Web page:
This book will not teach you how to do what I do, but it will give you a window into my world. Some basic truths about health can save you from unfortunate outcomes or at the very least, lend understanding where it is lacking. Not every OB/GYN can sit and talk to you for 20 minutes about your abnormal Pap test or why you may have discharge. That’s what THIS BOOK is for!

      To the mothers or mature women thinking about giving a copy of this book to your daughter or a young woman in your life, DO IT! Misinformation is so prevalent. I can’t tell you how many people don’t know how STI/STDs are transmitted, which ones are dangerous, that pull-out is an unreliable form of birth control, that the clap is not chlamydia (it is actually gonorrhea), and that a person doesn’t need to have a lot of sex to get pregnant. It just takes once.

      If you give your kid a car and some car keys but don’t give him or her driving lessons or education on the rules of the road, eventually they may learn how to start the car on their own, or their friends will teach them. Pause and imagine that your kid’s body is the car and puberty is the key. At some point, they will likely put that car into gear and try to drive. They will probably run into some things, blow through some traffic signals and get some tickets. Let’s pray they don’t hurt themselves or anyone else. Instead, if you teach them about the car and give them reasons why they might not want to drive yet, they might make wiser decisions.

      I posed the following question to a teen in my practice who was sexually active but was reluctant to have STD testing or to start using reliable birth control because she didn’t want her mother to know what she was doing. I asked her, “Which do you think your mother would dislike more: Finding out that you are having sex, but knowing that you are trying to be as safe as possible, or not knowing that you are having sex and as a result, you contract an undiagnosed STD or unplanned pregnancy?” I have a daughter. I would prefer for her to not have sex until she is either married or at least mentally prepared for the emotional weight that it carries. Damn a hookup! Trust and believe, though, that she will be well informed AND know that she can always talk to me or ask me questions, regardless of whether I agree with her decision.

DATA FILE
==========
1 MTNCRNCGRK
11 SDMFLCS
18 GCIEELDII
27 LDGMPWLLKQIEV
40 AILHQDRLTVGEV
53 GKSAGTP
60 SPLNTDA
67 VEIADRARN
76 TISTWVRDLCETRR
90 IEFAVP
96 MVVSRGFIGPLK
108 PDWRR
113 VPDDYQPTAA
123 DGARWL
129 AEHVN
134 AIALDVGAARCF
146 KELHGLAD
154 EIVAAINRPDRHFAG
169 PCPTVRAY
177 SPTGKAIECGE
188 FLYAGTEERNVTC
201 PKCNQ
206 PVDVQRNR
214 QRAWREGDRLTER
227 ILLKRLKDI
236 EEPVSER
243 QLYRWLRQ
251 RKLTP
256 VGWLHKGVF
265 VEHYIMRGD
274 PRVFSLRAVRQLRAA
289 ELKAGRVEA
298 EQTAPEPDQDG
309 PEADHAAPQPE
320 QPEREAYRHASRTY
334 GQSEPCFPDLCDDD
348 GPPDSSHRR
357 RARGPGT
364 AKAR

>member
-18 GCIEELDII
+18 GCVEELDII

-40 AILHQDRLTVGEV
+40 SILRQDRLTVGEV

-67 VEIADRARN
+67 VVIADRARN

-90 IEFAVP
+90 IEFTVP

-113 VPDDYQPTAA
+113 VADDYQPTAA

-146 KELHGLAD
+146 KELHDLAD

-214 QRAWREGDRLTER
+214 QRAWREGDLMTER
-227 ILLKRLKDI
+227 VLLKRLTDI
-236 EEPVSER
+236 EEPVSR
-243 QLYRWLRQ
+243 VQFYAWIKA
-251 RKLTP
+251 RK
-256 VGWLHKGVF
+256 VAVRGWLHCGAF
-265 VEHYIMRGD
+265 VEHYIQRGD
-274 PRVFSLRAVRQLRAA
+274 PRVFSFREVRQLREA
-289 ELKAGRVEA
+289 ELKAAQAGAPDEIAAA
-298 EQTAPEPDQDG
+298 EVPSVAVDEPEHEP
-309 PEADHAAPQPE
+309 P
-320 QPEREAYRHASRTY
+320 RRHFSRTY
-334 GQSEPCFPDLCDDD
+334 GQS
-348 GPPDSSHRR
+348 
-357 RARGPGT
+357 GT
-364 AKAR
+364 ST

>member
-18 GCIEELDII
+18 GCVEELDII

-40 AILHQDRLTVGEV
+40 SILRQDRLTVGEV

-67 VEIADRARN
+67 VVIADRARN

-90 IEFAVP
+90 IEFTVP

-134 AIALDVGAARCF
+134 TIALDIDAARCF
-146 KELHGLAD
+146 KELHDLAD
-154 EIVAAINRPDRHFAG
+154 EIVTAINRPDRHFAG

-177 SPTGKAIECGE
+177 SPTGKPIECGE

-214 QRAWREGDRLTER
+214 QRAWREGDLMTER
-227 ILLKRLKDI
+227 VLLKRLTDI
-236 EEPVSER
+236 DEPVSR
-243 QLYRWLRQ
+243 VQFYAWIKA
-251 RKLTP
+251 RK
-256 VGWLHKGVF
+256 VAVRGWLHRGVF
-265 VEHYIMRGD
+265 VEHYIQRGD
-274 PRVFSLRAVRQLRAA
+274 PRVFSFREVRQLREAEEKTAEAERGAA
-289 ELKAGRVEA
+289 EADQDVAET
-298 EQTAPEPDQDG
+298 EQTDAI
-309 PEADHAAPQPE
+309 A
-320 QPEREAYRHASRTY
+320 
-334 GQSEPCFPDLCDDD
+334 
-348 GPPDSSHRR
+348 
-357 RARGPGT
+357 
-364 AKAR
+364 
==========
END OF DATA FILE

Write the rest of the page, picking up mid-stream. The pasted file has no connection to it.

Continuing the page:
Enjoy my A to Z indexed guide to all things female. I realize that my title says A-V, and no, that is not a typo. It was just catchier than A-Z. Far be it from me to leave out W, X, Y and Z in this book.

        Here’s an important notice: Now that we’ve discussed what this book is, let’s briefly discuss what this book isn’t. This book does not create a doctor-patient relationship between me (the author) and you (the reader). While I am a doctor, I’m not your doctor. That means you should not wait to seek treatment from your doctor, start or stop any prescribed medical treatment, or disregard your doctor’s advice based on what you read here. I’m here to educate you, not to treat you. That’s an important distinction. Also, to the extent that I include links or references or other sources, they are for your information only, not an endorsement on my part of any product or content. #legalese #CYA

      Throughout the book, there will be many more disclaimers, along with hashtags, and parenthetical remarks. It is the state of my brain. Just bear with me. #iknowhashtagsdontworkinbooks

        In the words of the hilarious comedian, Tiffany Haddish, “She READY!”

 

Also, for the non-binary, please excuse the extensive use of pronouns in this book. Feel free to insert your pronoun of choice where you deem appropriate. My pronouns are She, Her, and Hers. Thank you.